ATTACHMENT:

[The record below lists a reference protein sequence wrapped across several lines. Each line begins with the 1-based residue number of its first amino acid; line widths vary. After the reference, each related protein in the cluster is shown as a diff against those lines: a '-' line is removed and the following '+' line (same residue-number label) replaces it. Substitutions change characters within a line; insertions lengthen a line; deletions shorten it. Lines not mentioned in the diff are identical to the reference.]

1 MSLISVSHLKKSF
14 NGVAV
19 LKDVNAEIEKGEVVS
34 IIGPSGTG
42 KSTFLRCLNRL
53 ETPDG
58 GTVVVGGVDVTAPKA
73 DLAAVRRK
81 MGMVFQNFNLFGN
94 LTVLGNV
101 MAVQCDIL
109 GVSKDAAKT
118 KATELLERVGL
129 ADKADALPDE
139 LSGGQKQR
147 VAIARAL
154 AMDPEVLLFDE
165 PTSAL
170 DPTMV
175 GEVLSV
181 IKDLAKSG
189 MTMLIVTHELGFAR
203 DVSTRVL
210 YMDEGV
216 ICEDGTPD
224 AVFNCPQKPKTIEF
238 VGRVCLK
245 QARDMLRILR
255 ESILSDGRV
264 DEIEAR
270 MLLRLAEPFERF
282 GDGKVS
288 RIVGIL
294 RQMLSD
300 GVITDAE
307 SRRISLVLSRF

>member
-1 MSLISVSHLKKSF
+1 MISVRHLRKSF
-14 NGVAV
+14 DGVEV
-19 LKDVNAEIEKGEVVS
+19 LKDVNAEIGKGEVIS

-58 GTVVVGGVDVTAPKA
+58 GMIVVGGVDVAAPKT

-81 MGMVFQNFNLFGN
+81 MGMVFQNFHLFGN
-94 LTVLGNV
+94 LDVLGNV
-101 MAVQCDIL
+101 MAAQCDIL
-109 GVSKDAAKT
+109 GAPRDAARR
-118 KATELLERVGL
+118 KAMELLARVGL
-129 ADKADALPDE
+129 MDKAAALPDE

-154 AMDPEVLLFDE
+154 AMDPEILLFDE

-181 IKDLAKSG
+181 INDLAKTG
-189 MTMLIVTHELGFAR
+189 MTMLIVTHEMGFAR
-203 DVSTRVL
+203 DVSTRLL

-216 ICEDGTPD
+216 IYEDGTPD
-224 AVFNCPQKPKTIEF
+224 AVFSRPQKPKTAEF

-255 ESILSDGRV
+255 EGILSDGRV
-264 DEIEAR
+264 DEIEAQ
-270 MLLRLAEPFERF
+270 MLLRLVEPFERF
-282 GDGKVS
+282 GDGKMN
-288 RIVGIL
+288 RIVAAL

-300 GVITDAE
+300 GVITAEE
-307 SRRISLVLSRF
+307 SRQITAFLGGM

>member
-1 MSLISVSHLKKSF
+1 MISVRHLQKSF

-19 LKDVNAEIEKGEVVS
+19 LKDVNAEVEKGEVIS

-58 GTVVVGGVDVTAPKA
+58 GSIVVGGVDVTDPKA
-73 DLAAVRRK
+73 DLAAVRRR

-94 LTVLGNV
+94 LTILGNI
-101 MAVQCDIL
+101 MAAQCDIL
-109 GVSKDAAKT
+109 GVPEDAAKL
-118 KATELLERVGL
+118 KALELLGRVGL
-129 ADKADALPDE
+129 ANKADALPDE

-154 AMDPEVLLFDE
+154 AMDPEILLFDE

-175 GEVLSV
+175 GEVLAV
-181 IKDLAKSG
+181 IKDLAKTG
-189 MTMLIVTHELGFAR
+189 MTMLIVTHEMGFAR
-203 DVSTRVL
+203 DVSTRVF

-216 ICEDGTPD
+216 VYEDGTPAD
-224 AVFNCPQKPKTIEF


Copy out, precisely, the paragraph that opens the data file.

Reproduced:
[The record below lists a reference protein sequence wrapped across several lines. Each line begins with the 1-based residue number of its first amino acid; line widths vary. After the reference, each related protein in the cluster is shown as a diff against those lines: a '-' line is removed and the following '+' line (same residue-number label) replaces it. Substitutions change characters within a line; insertions lengthen a line; deletions shorten it. Lines not mentioned in the diff are identical to the reference.]